Published in six volumes between 1776 and 1781, The History of the Decline and Fall of the Roman Empire - for all its renown - can be intimidating. It contains one point five million words, an estimated 8,000 footnotes, a cast of 10,000 historical figures, and a timeline of more than 1,000 years. Yet even today, Gibbon's historical chronicle demands to be understood.
"Definitely Worth Your Time!"
These 36 lectures tell the remarkable story of a tumultuous thousand-year period in the history of England. Dominated by war, conquest, and the struggle to balance the stability brought by royal power with the rights of the governed, it was a period that put into place the foundation of much of the world we know today. As you journey through this largely chronological narrative you'll see key themes emerge, including the assimilation of successive waves of invaders, the tense relationship between kings and the nobility, and the constant battles over money and taxation.
"I'm sad it's over!"
As raiders and explorers, the Vikings played a decisive role in the formation of Latin Christendom, and particularly of western Europe. Now, in a series of 36 vivid lectures by an honored teacher and classical scholar, you have the opportunity to understand this remarkable race as never before, studying the Vikings not only as warriors, but in all of the other roles in which they were equally extraordinary - merchants, artists, kings, raiders, seafarers, shipbuilders, and creators of a remarkable literature of myths and sagas.
"Enthralling Presentation of a Fascinating Subject"
For most of its 5,000-year existence, China has been the largest, most populous, wealthiest, and mightiest nation on Earth. And for us as Westerners, it is essential to understand where China has been in order to anticipate its future. These 36 eye-opening lectures deliver a comprehensive political and historical overview of one of the most fascinating and complex countries in world history.
"Offers excellent objective perspective!"
Ancient Egyptian civilization is so grand our minds sometimes have difficulty adjusting to it. It lasted 3,000 years, longer than any other on the planet. Its Great Pyramid of Cheops was the tallest building in the world until well into the 19th century and remains the only Ancient Wonder still standing. And it was the most technologically advanced of the ancient civilizations, with the medical knowledge that made Egyptian physicians the most famous in the world.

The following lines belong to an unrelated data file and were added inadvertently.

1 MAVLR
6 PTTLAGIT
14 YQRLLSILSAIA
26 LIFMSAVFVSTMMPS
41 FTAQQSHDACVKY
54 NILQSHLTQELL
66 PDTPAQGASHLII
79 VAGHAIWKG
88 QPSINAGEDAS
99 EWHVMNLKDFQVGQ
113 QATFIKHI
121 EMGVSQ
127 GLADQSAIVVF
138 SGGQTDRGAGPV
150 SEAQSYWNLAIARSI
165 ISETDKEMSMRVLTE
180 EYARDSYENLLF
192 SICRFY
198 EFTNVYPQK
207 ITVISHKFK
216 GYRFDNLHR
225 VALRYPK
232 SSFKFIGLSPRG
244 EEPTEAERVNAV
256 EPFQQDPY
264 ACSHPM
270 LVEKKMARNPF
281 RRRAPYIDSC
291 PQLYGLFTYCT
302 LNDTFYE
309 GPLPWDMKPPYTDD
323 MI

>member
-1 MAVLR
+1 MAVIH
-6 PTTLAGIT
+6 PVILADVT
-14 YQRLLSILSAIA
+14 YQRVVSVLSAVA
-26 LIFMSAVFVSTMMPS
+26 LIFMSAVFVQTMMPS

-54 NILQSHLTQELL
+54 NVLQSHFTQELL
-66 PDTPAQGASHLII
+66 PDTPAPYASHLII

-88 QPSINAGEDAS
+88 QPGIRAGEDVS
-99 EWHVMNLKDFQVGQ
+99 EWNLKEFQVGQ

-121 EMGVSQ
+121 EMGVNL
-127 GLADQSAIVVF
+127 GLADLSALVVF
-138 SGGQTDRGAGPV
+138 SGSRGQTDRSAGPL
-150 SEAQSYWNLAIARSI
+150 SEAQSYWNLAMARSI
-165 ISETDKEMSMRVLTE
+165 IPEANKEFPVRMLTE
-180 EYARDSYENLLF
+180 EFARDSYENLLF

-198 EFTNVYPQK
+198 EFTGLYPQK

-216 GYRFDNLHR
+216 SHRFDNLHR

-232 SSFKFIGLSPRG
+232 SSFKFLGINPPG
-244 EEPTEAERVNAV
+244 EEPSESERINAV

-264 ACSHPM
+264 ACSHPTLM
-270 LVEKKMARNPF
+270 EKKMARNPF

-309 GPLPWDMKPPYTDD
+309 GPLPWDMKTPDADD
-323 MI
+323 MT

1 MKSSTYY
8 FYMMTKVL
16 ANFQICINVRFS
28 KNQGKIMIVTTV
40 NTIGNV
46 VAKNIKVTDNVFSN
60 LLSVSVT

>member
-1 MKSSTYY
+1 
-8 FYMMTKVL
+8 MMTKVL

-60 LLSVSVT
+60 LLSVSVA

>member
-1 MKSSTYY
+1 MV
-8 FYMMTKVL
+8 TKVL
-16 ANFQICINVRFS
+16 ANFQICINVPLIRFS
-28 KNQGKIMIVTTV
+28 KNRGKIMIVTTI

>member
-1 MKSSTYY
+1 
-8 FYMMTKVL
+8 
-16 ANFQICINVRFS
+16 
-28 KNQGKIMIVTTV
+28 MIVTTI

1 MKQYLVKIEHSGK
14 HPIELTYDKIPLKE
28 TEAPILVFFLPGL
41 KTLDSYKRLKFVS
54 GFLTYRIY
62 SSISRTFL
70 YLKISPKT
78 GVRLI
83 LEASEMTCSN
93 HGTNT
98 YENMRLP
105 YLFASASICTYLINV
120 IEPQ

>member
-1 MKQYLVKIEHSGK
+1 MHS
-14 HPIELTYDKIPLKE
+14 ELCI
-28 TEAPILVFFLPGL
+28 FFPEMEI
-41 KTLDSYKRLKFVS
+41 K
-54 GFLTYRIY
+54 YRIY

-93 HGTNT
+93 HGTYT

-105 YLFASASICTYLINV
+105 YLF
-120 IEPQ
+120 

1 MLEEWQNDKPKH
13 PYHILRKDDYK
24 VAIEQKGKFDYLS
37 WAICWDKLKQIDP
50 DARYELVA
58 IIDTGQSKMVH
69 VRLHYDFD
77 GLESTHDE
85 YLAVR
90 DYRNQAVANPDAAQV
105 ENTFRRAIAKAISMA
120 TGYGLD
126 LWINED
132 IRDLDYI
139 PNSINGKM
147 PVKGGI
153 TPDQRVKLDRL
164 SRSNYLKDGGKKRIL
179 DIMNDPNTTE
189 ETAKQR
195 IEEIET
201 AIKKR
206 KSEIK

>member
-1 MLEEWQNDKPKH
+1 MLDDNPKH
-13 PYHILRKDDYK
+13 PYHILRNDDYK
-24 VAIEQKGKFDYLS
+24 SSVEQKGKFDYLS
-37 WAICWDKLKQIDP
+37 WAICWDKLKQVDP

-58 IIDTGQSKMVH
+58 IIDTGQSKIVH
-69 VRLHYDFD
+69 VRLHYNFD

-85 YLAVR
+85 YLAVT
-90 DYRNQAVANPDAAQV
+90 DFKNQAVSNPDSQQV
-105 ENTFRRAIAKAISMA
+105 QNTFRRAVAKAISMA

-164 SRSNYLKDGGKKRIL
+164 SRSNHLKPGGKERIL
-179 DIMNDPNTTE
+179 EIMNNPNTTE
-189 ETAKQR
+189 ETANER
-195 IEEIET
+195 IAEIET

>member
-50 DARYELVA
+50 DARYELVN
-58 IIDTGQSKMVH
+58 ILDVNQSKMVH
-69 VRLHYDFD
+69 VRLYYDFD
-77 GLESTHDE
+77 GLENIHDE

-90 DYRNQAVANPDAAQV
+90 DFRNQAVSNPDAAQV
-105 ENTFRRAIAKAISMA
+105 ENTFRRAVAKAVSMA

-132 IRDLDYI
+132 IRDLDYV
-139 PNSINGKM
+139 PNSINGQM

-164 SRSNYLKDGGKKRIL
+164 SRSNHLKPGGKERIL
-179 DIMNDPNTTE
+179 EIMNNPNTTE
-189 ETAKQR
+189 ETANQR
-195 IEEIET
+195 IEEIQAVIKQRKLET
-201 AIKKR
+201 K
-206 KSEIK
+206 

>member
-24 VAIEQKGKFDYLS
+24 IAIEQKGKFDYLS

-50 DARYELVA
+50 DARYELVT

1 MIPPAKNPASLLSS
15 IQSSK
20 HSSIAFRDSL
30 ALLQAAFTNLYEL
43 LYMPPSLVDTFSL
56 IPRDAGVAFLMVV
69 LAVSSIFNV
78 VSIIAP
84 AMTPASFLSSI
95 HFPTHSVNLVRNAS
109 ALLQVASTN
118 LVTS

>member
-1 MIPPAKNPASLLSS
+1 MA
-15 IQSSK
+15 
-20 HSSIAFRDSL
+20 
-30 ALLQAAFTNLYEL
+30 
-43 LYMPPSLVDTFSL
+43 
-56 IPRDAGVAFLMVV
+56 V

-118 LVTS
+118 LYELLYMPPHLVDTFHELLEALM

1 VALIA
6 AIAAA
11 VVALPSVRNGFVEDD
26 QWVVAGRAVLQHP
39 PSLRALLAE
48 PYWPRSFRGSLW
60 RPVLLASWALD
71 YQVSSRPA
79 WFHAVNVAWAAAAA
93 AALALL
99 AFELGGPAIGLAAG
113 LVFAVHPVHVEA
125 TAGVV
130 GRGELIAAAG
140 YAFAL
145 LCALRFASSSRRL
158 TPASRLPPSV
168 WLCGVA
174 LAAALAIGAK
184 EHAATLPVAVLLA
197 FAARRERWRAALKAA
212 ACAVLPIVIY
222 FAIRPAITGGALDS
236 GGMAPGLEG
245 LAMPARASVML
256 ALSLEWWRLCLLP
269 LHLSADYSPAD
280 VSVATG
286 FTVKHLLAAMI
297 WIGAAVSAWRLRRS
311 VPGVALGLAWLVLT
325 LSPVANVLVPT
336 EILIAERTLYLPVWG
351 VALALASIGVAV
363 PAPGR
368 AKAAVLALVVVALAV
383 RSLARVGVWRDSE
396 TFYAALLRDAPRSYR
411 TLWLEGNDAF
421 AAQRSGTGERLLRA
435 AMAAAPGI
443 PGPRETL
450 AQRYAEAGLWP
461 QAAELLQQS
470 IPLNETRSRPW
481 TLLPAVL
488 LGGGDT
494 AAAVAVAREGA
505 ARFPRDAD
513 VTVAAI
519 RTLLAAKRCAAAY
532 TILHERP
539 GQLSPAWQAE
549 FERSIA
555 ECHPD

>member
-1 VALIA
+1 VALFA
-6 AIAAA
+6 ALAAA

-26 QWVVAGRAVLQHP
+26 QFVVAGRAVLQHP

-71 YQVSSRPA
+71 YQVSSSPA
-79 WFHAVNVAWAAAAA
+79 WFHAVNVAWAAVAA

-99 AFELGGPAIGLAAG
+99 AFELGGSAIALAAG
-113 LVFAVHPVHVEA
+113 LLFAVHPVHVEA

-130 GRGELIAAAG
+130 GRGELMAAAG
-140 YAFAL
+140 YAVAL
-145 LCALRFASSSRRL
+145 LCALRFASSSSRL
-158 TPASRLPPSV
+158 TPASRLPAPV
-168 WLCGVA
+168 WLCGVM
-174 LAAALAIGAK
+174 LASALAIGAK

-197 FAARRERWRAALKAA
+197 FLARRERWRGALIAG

In 1177 B.C., marauding groups known only as the "Sea Peoples" invaded Egypt. The pharaoh’s army and navy managed to defeat them, but the victory so weakened Egypt that it soon slid into decline, as did most of the surrounding civilizations. After centuries of brilliance, the civilized world of the Bronze Age came to an abrupt and cataclysmic end. Kingdoms fell like dominoes over the course of just a few decades. No more Minoans or Mycenaeans. No more Trojans, Hittites, or Babylonians.
"Wanted to Like... And Did!"
In Jesus on Trial, New York Times bestselling author David Limbaugh applies his lifetime of legal experience to a unique new undertaking: making a case for the gospels as hard evidence of the life and work of Jesus Christ. Limbaugh, a practicing attorney and former professor of law, approaches the canonical gospels with the same level of scrutiny he would apply to any legal document and asks all the necessary questions about the story of Jesus....